Jimmy Cricket is currently being studied in Austria:-
BOOK REVIEW: JIMMY CRICKET BY KEVIN BROOKE
(MAD HATTER REVIEWS)
Admittedly, I’m not quite the target market in mind for Kevin Brooke’s Young Adult novel, Jimmy Cricket that was released late September. However, the fact that I enjoyed it – despite not being the audience this book was written for – should speak volumes about the quality of this touching piece of fiction that will undoubtedly reach out to younger and older readers alike.
Jimmy Cricket tells the story of 15-year-old Jimmy who is forced to move in with his aging grandmother following the death of his parents. As if that wasn’t difficult enough for any teenager to deal with, Jimmy repeatedly falls in with the wrong crowd and finds his adolescence hi-jacked by his best friend, Dean, who often seems to hinder more than help.
It’s emotional, touching, and entirely accurate and that’s why, irrespective of the age of the reader, Jimmy’s antics – that involve petty theft, too much alcohol, and, shock horror, the first love of his life – will prove to be completely relatable.
Brooke’s prose is accessible, and his tendency to finish chapters at the precise point that you wish to know more is a worthy skill for any writer. I’ve said before that the mark of good fiction is whether it passes the one-more-chapter test, and Jimmy Cricket certainly does. I needed to know what he was going to do next, and I needed to frown judgementally – whilst quietly sympathising – when he made yet another mistake.
The reader observes Jimmy pushed from pillar to post by his friends, whilst making a number of typical teenager mistakes with his first girlfriend, Dayla – who proves to be an important character in the book. However, she’s not quite as important as Mark, the latest in a long line of family support workers who are sent to help Jimmy and his grandmother. I’ll deliberately skirt around the character here, because I don’t want to ruin things for potential readers, but Mark is not only well-constructed but he’s also entirely necessary and complimentary to the character of Jimmy – they fit so well together, and ultimately lend a genuine poignancy to many points within the book.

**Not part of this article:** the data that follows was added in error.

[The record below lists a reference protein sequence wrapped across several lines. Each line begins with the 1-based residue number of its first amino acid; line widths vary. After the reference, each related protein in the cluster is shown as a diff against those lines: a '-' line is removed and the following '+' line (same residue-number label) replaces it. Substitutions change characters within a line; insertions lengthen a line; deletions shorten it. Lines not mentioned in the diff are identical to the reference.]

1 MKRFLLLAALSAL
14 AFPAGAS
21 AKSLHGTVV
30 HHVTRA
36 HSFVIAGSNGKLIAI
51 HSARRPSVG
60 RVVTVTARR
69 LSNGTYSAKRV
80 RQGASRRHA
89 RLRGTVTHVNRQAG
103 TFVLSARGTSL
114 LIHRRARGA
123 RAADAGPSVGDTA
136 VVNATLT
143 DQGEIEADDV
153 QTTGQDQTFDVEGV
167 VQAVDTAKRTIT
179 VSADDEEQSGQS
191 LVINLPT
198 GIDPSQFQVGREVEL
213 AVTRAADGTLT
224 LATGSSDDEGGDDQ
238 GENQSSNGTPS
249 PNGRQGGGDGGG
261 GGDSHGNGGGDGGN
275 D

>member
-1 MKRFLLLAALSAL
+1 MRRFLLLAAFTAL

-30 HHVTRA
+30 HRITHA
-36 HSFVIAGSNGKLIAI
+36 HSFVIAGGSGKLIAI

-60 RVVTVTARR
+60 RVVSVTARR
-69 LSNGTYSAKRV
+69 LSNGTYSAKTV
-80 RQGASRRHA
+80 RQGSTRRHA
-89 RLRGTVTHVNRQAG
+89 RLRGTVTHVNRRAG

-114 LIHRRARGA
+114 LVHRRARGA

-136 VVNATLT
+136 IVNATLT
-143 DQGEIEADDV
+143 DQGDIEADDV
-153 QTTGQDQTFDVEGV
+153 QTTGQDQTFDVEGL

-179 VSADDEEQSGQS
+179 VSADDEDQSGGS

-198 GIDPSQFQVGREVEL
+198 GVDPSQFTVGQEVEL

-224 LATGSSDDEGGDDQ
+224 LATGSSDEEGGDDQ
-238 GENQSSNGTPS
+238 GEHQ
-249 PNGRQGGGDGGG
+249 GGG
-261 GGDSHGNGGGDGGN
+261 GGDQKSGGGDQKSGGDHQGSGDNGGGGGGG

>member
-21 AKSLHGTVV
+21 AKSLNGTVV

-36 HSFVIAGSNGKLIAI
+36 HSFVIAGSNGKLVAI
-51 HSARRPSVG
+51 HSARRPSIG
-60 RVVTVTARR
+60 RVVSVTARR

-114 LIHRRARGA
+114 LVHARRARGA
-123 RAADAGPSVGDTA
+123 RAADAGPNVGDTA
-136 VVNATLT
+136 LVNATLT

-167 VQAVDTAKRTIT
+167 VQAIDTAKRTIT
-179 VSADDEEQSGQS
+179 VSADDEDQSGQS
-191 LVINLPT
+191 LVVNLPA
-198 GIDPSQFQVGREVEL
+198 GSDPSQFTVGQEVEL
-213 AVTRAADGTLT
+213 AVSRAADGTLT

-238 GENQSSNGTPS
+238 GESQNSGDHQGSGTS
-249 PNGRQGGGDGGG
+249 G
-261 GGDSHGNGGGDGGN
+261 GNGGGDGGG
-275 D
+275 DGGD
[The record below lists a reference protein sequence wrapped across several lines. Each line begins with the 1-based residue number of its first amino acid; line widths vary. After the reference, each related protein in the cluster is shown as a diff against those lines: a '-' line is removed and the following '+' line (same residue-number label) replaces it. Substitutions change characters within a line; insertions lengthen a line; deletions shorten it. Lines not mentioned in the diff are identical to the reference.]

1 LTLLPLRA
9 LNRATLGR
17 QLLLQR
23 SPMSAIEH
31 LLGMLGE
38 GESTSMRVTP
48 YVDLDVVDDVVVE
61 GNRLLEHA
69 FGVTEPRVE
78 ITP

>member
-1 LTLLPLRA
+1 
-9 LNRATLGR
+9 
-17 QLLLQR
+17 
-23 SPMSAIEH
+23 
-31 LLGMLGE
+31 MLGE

Overall, it’s a neat little novel. Brooke writes his characters with conviction, creating convincing scenarios in which the reader can’t help but feel sympathy, disappointment, and sometimes even embarrassment as we are catapulted into the all-too-familiar world of teenage life, as seen by Jimmy.
Jimmy Cricket is available to buy now from Amazon and through the Black Pear Press website; and, if you want to know more about the author, you can read our interview with him in Performance & Arts today as well.
The Roman Citizens from Class 6B
The Roman Citizens from Class 6B was ‘Commended’ in the Words for the Wounded Independent Author competition in 2015. It was recently used as a key stage 2 resource in Malvern Wells Primary school.
Ben has an amazing talent – his pictures come to life! When he and his friends Calum and Maisie are transported onto a Battlefield, their Roman adventures begin. Aimed at an approximate reading age of 6-10, the story includes a chariot race in the Circus Maximus, a day in the Roman Senate and a daring rescue of a slave girl called Phina from the lions in the Colosseum. After hiding in the Catacombs, Ben draws one last picture and he, Calum, Maisie and Phina are transported back to England – 61Ad England to be precise where they are soon charging towards the Roman Army alongside Boudicca, the Iceni Queen.